A St. Patrick’s Day selection from the OBVV…(apologies for it being a bit longer than usual.)

106. “The Bells of Shandon” by Francis Mahony (1805 – 1866)


With deep affection,

And recollection,

I often think of

Those Shandon bells,

Whose sounds so wild would,

In the days of childhood,

Fling around my cradle

Their magic spells:

On this I ponder

Where’er I wander,

And thus grow fonder,

Sweet Cork, of thee;

With thy bells of Shandon,

That sound so grand on

The pleasant waters

Of the River Lee.

I’ve heard bells chiming

Full many a clime in,

Tolling sublime in

Cathedral shrine,

While at a glib rate

Brass tongues would vibrate—

But all their music

Spoke naught like thine;

For memory, dwelling

On each proud swelling

Of the belfry knelling

Its bold notes free,

Made the bells of Shandon

Sound far more grand on

The pleasant waters

Of the River Lee.

I’ve heard bells tolling

Old Adrian’s Mole in,

Their thunder rolling

From the Vatican,

And cymbals glorious

Swinging uproarious

In the gorgeous turrets

Of Notre Dame;

But thy sounds were sweeter

Than the dome of Peter

Flings o’er the Tiber,

Pealing solemnly—

O, the bells of Shandon

Sound far more grand on

The pleasant waters

Of the River Lee.

There’s a bell in Moscow,

While on tower and kiosk O

In Saint Sophia

The Turkman gets,

And loud in air

Calls men to prayer

From the tapering summits

Of tall minarets.

Such empty phantom

I freely grant them;

But there’s an anthem

More dear to me,—

’Tis the bells of Shandon,

That sound so grand on

The pleasant waters

Of the River Lee.

My Grandpa McCarthy used to say that there were two kinds of people in the world–those who are Irish and those who wish they were–and this poem seems to be written with a similar premise in mind. On the other hand, Margaret Oliphant, writing in the modestly-titled Literary History of England in the End of the Eighteenth and Beginning of the Nineteenth Century, describes Mahony (better known to the readers of Fraser’s and Bentley’s as Father Prout) as “one of that roving band of literary irregulars, hanging on about the Press, generally finding their highest latitude in a monthly magazine, with always some scrap of literature in hand, but more enjoyment of the floating atmosphere of literary life than of the work”–and she goes on to number him with “English writers of Irish birth,” though she ostensibly reproduces “The Bells of Shandon” as an example of characteristic Irish verse. Somehow, this seems to make the poem a fitting topic for St. Patrick’s Day, particularly since The Poem of the Week is coming to you live this evening from Midtown Manhattan.

This isn’t the first time that I’ve found myself increasingly impressed with a text’s versification through the process of typing it out–and it’s one of the reasons why I continue to do this, even when, as is the case with the above poem, I was able to find it online in more than one place. It’s a poem that almost begs to be sung, and I’m inclined to say that it’s a much more delicate realization of the sound of church bells than one generally finds in Victorian poetry; it makes the tetrameter of Tennyson’s “Ring out, wild bells” (section 106 of In Memoriam) seem a bit brutal by comparison. (Though I’ve always thought the brutality was something of Tennyson’s point….) But I think part of that comes from Mahony’s use of assonance rather than strict rhymes–something like wild would / childhood and Shandon / grand on. It allows vowel sounds to be diffused in a way that seems at once completely naturalistic and somehow still highly structured, as in a ballad format. (I don’t know if this is officially a ballad, so to speak. My prosodic education–ironically–is shaky at best. Feel free to correct me if I’m being dumb.) I do, however, find Moscow / kiosk O! to be somewhat indefensible.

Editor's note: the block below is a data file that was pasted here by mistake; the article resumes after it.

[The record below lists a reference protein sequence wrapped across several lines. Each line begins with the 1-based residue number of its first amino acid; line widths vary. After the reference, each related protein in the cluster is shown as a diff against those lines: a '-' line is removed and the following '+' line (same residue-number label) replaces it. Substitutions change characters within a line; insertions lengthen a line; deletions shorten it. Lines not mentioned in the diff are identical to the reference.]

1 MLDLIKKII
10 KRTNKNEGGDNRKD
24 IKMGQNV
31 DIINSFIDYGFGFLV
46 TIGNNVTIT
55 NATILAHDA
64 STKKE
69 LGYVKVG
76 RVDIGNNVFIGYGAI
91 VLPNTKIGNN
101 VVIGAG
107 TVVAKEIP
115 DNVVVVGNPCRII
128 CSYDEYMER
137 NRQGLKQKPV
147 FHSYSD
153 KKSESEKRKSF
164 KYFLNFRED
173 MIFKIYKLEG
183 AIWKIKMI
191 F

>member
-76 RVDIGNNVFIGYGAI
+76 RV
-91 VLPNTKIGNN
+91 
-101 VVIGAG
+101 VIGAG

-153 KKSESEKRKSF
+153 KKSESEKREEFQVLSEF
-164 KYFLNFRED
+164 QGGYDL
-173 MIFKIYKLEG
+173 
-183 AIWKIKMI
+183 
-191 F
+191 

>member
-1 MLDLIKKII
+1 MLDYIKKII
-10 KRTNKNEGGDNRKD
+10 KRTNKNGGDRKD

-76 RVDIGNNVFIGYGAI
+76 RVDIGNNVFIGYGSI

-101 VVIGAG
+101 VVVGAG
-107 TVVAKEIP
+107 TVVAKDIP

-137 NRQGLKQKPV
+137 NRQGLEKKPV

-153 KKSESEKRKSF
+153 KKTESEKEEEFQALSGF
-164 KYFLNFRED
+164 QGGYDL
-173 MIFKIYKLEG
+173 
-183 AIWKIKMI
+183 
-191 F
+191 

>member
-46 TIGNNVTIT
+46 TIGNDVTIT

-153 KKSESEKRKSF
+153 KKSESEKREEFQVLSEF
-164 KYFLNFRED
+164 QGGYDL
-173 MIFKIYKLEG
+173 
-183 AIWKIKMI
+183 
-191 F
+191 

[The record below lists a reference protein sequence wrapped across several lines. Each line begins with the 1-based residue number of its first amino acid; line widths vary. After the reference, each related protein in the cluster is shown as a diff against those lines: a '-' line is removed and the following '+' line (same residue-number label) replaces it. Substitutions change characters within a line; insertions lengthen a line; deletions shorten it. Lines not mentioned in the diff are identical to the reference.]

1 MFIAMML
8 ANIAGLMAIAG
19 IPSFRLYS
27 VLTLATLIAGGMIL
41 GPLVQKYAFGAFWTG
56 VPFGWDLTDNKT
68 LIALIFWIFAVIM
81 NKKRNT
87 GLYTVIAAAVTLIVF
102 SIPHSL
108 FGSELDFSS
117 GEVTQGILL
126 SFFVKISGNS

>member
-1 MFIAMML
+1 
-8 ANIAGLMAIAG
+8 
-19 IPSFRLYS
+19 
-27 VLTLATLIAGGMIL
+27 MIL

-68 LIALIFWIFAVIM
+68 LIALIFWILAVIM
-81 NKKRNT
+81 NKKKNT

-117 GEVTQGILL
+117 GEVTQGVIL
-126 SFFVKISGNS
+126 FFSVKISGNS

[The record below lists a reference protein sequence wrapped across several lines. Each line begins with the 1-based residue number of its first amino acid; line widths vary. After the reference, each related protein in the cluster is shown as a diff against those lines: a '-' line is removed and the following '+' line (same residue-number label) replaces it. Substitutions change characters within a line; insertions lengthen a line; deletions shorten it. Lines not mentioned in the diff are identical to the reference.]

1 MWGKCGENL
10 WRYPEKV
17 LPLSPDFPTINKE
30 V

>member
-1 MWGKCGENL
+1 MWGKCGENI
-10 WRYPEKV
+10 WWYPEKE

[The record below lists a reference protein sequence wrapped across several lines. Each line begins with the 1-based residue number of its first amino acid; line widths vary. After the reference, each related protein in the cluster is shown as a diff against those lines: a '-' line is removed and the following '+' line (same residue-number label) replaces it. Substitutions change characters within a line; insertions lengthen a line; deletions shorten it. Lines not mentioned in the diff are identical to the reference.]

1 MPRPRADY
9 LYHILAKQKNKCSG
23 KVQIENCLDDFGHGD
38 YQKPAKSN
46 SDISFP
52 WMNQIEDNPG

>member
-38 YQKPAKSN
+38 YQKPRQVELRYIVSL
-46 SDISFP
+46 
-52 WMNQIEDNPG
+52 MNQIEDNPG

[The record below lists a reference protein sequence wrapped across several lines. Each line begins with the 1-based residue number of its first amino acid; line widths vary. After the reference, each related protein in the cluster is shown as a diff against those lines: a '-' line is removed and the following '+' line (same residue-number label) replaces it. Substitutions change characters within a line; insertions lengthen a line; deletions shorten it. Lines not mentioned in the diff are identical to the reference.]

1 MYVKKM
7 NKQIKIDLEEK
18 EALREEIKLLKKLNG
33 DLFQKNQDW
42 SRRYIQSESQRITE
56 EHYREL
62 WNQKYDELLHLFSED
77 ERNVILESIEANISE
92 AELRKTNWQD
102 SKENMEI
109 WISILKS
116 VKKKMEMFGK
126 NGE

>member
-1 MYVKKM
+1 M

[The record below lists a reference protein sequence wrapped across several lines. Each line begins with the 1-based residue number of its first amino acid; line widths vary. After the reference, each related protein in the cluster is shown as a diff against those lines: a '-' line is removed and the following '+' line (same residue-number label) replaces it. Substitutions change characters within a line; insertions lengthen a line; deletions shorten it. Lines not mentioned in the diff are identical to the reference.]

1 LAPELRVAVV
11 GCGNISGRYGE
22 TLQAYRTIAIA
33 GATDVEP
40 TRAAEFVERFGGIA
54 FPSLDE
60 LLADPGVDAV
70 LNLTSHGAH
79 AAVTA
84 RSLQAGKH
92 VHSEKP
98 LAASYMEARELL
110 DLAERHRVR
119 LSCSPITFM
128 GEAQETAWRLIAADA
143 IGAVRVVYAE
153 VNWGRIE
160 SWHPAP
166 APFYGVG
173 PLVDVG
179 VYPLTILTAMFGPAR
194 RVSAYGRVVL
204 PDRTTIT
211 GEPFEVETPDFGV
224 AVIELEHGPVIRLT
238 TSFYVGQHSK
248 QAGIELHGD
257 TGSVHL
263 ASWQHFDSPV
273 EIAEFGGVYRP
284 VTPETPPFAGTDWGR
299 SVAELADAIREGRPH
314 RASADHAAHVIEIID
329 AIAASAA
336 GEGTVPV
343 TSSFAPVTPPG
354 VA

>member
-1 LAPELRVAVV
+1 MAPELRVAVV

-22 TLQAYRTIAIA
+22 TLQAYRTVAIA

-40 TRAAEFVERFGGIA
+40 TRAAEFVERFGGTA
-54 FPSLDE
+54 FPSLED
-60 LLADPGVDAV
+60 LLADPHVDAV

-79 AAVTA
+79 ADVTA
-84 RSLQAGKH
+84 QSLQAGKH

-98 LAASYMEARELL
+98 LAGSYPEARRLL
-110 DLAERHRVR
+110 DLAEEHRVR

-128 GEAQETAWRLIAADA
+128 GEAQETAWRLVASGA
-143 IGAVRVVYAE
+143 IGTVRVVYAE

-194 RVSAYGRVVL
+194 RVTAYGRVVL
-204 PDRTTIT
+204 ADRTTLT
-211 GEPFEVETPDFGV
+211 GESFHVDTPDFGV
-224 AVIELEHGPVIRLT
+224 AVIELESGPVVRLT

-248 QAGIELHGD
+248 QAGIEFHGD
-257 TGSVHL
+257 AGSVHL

What’s notable for me in terms of the subject matter is the subtle disarticulation in the third stanza of Irish and Catholic identities. Mahony himself was Catholic and was ordained as a priest. But his practice–such as it was–seems mostly to have been a performance for the periodical press, where he wrote as Father Prout and was, essentially, a foreign correspondent. (In the interest of fairness, however, I quote his entry in the 1913 Catholic Encyclopedia, accessible from the Wikipedia page: “Although for thirty years Mahony did not exercise his priestly duties, he never wavered in his deep loyalty to the church, recited his Office daily, and received the last sacraments at the hands of his old friend, Abbé Rogerson, who left abundant testimony of his excellent dispositions.”)I can speculate on any number of reasons for why this disarticulation would be useful–some of them going all the way back to the Venerable Bede–but I feel like one shaky-knowledge limb per blog post should probably be my limit these days.

Bonus: the website for St. Anne’s Church in Cork, home of those Shandon Bells, credits the Oxford Book of Victorian Verse for keeping Mahony’s poem in the eye of the public…..

With that, I bid you all a happy St. Patrick’s Day. I’m off to find myself a glass of Guinness to raise to the memory of my Irish grandparents.

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